function provided by TLS with a label of "quic ku". The function provided by TLS with a label of "quic ku". The
corresponding key and IV are created from that secret as defined in corresponding key and IV are created from that secret as defined in
skipping to change at page 36, line 36 skipping to change at line 1624
the handshake (Section 4.1.2). An endpoint MUST NOT initiate a the handshake (Section 4.1.2). An endpoint MUST NOT initiate a
subsequent key update unless it has received an acknowledgment for a subsequent key update unless it has received an acknowledgment for a
packet that was sent protected with keys from the current key phase. packet that was sent protected with keys from the current key phase.
This ensures that keys are available to both peers before another key This ensures that keys are available to both peers before another key
update can be initiated. This can be implemented by tracking the update can be initiated. This can be implemented by tracking the
lowest packet number sent with each key phase and the highest lowest packet number sent with each key phase and the highest
acknowledged packet number in the 1-RTT space: once the latter is acknowledged packet number in the 1-RTT space: once the latter is
higher than or equal to the former, another key update can be higher than or equal to the former, another key update can be
initiated. initiated.
Note: Keys of packets other than the 1-RTT packets are never | Note: Keys of packets other than the 1-RTT packets are never
updated; their keys are derived solely from the TLS handshake | updated; their keys are derived solely from the TLS handshake
state. | state.
The endpoint that initiates a key update also updates the keys that The endpoint that initiates a key update also updates the keys that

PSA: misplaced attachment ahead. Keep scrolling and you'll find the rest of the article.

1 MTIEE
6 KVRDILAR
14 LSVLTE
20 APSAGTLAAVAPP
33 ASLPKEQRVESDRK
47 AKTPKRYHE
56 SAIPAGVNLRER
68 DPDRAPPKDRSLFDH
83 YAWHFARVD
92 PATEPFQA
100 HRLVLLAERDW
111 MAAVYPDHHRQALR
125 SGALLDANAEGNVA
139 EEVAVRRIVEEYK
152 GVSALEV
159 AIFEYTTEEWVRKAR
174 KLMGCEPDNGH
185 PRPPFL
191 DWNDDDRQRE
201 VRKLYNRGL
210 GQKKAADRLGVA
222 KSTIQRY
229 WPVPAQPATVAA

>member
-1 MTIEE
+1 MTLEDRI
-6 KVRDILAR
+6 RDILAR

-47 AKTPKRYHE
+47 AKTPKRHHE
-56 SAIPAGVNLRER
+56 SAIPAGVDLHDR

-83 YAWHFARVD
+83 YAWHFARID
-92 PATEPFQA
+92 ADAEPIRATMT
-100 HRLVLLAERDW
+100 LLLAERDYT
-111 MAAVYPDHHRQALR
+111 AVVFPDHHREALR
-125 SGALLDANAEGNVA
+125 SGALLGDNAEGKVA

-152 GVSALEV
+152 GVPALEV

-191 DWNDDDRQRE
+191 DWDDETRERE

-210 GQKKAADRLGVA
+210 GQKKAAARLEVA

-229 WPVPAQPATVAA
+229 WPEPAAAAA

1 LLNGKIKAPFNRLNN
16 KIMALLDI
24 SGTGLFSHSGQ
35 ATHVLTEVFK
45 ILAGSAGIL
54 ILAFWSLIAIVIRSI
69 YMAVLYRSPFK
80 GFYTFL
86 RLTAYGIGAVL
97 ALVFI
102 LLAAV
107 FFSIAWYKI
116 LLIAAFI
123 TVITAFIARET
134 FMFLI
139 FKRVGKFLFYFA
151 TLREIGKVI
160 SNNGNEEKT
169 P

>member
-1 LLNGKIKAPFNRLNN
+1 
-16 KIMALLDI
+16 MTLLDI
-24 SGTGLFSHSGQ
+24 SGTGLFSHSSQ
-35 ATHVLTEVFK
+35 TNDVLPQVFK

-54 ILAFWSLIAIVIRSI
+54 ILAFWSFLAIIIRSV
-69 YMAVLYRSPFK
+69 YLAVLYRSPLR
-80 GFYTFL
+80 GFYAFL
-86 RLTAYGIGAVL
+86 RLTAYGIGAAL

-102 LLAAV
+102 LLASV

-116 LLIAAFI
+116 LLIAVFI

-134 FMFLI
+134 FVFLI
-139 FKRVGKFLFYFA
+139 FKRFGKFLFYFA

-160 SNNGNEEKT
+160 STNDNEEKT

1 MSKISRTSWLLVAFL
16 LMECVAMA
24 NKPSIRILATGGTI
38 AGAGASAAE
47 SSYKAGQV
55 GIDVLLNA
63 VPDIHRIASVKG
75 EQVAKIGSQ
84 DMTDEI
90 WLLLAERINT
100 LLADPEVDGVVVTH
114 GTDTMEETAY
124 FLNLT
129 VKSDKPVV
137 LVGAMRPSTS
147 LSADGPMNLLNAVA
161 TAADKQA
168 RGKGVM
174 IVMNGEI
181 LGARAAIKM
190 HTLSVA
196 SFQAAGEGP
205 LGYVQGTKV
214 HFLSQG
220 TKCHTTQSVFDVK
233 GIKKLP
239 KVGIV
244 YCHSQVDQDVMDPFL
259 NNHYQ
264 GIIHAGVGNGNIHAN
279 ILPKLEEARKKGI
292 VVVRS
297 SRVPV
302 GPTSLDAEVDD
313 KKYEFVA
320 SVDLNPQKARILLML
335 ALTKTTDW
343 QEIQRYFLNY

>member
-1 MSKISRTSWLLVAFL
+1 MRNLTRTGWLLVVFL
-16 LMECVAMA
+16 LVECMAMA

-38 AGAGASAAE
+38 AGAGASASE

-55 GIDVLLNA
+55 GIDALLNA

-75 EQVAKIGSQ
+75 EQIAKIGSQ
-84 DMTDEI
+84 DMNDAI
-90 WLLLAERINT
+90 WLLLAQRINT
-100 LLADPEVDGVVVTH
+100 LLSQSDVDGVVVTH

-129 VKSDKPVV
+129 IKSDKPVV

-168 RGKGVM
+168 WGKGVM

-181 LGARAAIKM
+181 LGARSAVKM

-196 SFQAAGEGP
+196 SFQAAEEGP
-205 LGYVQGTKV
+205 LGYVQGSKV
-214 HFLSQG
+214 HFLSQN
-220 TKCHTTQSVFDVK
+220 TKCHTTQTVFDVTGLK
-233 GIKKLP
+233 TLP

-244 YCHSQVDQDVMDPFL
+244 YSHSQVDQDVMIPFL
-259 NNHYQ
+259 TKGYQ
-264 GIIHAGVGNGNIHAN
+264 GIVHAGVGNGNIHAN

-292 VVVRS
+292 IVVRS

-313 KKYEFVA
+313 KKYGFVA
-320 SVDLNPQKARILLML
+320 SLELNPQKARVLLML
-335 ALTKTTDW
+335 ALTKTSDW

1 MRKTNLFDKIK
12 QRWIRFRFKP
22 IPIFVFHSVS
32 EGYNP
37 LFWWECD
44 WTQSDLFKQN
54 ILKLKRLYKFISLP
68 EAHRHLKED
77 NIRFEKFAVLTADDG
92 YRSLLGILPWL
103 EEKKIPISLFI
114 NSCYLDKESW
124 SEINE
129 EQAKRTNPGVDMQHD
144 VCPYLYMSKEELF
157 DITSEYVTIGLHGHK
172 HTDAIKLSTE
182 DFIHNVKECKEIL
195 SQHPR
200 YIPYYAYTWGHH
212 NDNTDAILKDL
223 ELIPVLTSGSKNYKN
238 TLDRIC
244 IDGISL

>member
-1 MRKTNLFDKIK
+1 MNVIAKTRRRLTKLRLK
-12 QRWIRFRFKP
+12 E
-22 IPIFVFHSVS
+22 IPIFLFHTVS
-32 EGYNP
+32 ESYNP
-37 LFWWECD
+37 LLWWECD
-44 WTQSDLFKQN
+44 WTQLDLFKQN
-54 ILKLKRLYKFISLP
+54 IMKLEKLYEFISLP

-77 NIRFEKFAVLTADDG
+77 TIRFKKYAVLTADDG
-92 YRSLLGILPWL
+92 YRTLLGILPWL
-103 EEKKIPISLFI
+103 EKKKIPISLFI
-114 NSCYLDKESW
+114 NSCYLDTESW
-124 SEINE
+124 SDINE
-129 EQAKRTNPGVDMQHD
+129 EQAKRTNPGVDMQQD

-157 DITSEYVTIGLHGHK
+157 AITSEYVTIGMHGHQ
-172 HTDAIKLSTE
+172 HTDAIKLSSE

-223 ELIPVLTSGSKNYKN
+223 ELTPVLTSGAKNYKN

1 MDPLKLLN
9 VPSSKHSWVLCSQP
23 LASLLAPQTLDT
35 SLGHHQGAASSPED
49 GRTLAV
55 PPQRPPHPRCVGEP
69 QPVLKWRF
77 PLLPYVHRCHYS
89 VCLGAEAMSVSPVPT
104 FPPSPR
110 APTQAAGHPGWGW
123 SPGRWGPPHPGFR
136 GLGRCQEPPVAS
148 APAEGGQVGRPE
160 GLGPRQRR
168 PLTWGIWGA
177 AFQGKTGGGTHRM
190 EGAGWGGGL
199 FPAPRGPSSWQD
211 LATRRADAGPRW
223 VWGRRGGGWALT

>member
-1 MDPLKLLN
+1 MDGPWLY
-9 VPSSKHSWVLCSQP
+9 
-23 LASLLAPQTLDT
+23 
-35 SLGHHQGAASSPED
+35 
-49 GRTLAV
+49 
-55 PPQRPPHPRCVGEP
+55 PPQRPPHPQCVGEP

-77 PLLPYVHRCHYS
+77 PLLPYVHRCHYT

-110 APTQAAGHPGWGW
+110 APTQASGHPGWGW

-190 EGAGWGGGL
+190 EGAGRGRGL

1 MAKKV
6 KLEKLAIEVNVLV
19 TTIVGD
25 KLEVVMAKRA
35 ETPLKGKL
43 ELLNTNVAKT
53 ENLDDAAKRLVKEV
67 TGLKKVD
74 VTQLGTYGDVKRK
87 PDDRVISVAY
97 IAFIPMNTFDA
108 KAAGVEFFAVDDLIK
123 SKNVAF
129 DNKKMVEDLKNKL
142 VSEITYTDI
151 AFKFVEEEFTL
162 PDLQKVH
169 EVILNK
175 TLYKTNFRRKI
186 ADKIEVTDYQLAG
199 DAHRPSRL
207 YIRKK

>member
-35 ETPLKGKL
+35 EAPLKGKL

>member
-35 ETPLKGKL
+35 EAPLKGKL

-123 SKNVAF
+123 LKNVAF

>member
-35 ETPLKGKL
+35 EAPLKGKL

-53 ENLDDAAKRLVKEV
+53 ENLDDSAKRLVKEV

it uses for receiving packets. These keys will be needed to process it uses for receiving packets. These keys will be needed to process
packets the peer sends after updating. packets the peer sends after updating.
An endpoint MUST retain old keys until it has successfully An endpoint MUST retain old keys until it has successfully
unprotected a packet sent using the new keys. An endpoint SHOULD unprotected a packet sent using the new keys. An endpoint SHOULD
retain old keys for some time after unprotecting a packet sent using retain old keys for some time after unprotecting a packet sent using
the new keys. Discarding old keys too early can cause delayed the new keys. Discarding old keys too early can cause delayed
packets to be discarded. Discarding packets will be interpreted as packets to be discarded. Discarding packets will be interpreted as
skipping to change at page 46, line 4 skipping to change at line 2070
[NAN] analyzes authenticated encryption algorithms that provide nonce [NAN] analyzes authenticated encryption algorithms that provide nonce
privacy, referred to as "Hide Nonce" (HN) transforms. The general privacy, referred to as "Hide Nonce" (HN) transforms. The general
header protection construction in this document is one of those header protection construction in this document is one of those
algorithms (HN1). Header protection is applied after the packet algorithms (HN1). Header protection is applied after the packet
protection AEAD, sampling a set of bytes ("sample") from the AEAD protection AEAD, sampling a set of bytes ("sample") from the AEAD
output and encrypting the header field using a pseudorandom function output and encrypting the header field using a pseudorandom function
(PRF) as follows: (PRF) as follows:
protected_field = field XOR PRF(hp_key, sample) protected_field = field XOR PRF(hp_key, sample)
The header protection variants in this document use a pseudorandom The header protection variants in this document use a pseudorandom